EVERETT — Its floor is now covered with curtains dividing dozens of temporary bedrooms — each with a cot, a folding chair and a night stand.
“It’s certainly not luxurious,” Snohomish County Emergency Management Director Jason Biermann said Tuesday, standing in one of the makeshift rooms at the Angel of the Winds Arena.
The downtown Everett landmark, known for ice hockey and high school graduations, is set to begin operating as the region’s new COVID-19 isolation and quarantine site Wednesday, county officials said.
The arena will provide a temporary, safe place to stay for up to 150 people who need to cut themselves off from others but have nowhere else to go. Some might be homeless. Others might have a family member at home with a compromised immune system, Biermann said.
Snohomish Health District officer Dr. Chris Spitters announced two new orders Tuesday.
One indefinitely extends a ban on public gatherings in the county. The other directs anyone with COVID-19 symptoms, or awaiting test results, should not leave isolation.
So far, there are 1,229 confirmed and 57 probable cases of the new coronavirus in Snohomish County, as well as 33 deaths. That means an estimated 2.5% of people who have been infected here have died from COVID-19, Spitters said during a video conference Tuesday.
He also reported at least two dozen long-term care facilities in the county now have one or more confirmed case of coronavirus, whether it’s a staff member or patient. On Friday, that number had been seven.
The health district is encouraging everyone who needs to quarantine or isolate themselves to do so at home, if possible.
The only exceptions would be to visit the doctor, and people should call their provider ahead of time, he said.
“For those with positive tests, you must stay home,” he said. “Try to stay in separate rooms away from others until seven days have passed since the beginning of your illness, or until three full days have passed since your fever stopped and cough began to improve, whatever is longer.”
The new quarantine and isolation site won’t accept walk-ins. Instead, anyone who stays there will do so under Spitters’ orders. The health officer will also authorize any releases from the arena, Biermann said.
“Our plan right now is to transport folks back to wherever they were initially from,” Biermann said.
Local police will provide security. Medical staff will monitor those in quarantine for symptoms. Others will be on hand to help connect anyone in need with resources, such as behavioral health treatment, Biermann said.
The main arena, where the Silvertips usually play, will serve as a quarantine site for people who have had close contact with someone who tested positive for COVID-19. The smaller, public ice rink will be an isolation area for confirmed cases.
On Tuesday, chairs dotted the larger arena — each at least six feet apart, in accordance with social distancing standards. A few portable toilets had been placed along the floor’s edges.
County officials hope to keep the arena’s temporary tenants busy with tablets, books and telephones. Meals and other services will come from local businesses.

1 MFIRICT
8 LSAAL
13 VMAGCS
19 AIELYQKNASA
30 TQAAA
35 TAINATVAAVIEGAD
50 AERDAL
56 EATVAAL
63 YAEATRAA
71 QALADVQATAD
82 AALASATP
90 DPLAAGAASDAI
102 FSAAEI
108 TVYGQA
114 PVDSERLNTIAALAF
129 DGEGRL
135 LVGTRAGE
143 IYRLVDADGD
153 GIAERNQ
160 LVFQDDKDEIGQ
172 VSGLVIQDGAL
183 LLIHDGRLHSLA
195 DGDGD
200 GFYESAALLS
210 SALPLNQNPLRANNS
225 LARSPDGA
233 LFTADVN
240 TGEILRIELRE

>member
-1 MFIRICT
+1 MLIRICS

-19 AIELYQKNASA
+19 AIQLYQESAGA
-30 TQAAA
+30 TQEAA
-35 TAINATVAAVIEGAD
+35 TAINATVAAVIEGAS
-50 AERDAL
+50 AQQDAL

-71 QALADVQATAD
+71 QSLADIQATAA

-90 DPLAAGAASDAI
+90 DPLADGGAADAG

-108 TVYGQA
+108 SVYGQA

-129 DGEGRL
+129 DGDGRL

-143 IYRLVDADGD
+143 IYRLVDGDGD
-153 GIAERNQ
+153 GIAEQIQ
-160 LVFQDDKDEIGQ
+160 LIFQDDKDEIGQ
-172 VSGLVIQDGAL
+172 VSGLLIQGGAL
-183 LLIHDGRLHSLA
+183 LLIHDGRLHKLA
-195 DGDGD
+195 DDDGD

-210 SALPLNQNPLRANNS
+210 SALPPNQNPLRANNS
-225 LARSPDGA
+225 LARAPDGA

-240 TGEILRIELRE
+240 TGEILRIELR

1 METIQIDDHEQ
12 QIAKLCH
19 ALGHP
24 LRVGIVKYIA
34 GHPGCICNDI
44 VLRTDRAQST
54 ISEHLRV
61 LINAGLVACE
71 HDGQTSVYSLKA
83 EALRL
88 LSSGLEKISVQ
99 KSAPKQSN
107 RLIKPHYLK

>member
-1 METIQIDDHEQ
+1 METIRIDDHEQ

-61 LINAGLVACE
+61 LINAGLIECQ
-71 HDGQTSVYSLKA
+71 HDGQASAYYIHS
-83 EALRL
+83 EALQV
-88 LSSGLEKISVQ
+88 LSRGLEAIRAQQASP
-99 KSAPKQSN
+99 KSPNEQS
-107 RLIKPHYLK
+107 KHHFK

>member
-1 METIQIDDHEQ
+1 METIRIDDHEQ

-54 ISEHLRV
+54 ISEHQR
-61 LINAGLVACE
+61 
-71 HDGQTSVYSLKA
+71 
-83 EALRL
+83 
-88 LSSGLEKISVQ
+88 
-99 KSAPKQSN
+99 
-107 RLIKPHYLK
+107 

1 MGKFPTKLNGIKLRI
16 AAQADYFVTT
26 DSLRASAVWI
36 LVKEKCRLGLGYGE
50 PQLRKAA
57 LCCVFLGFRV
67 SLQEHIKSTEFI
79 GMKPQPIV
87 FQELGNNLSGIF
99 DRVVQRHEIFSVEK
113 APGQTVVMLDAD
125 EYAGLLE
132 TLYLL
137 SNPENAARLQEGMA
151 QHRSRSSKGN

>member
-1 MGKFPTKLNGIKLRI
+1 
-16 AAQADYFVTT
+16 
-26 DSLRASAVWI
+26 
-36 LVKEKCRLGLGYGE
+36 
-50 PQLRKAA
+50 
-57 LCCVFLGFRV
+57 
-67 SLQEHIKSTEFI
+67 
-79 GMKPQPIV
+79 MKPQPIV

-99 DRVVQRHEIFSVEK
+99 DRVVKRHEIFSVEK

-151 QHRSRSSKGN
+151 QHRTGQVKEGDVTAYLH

“The goal is to give them enough incentive that they want to stay quarantined and stay isolated,” Biermann said.
Security guards who usually work during hockey games and other events are scheduled to keep watch inside the building. The Everett Police Department and the Snohomish County Sheriff’s Office will provide additional service outside.
Law enforcement and security staff will try to stop anyone who attempts to leave, Biermann said. Authorities would determine whether that person would face penalties as a result, he said.
How much it will cost to run the site largely depends on how many people must stay there and how long it’s open, Biermann said. Part of the cost has been paid by a $1.3 million grant from the state. The county will seek reimbursement from the Federal Emergency Management Agency for the rest, he said.
State officials are assessing other sites in the region to establish more isolation and quarantine spaces, Biermann said.
“We don’t know how many folks will end up in here,” he said. “Certainly, once it gets at half capacity or two-thirds capacity, we’d be looking at setting up another site.”
But officials expect the actual figure could be much lower, at least initially. County spokesman Kent Patton has pointed to King County, where on Friday only 12 people were reported to be staying at isolation and quarantine sites.
Snohomish County has been planning this since the first case in the country was found here in January, Snohomish County Executive Dave Somers said during the video meeting.
“It’s a little difficult to know exactly how this is going to play out,” he said. “We’re certain there will be some need. How much is yet to be seen.”
He expects each person to stay for a minimum of a few days and up to two weeks or so. The site will stay open as long as it’s needed, he said.
Dr. Gary Goldbaum, a former Snohomish Health District officer, is now in charge of medical operations at the arena.
“This is not a medical facility, it is rather a home away from home for these folks,” he said. “It’s a place where we are hoping they will feel they are able to remain for up to 14 days.”
There could be consequences for leaving quarantine and breaking the Snohomish Health District order, but patients would not immediately be taken to jail.
“That’s a last resort we’d like to try to avoid,” Spitters said. “Both for law enforcement safety, as well as introducing cases of COVID-19 into the jail — (that’s) not a very good infection-control plan.”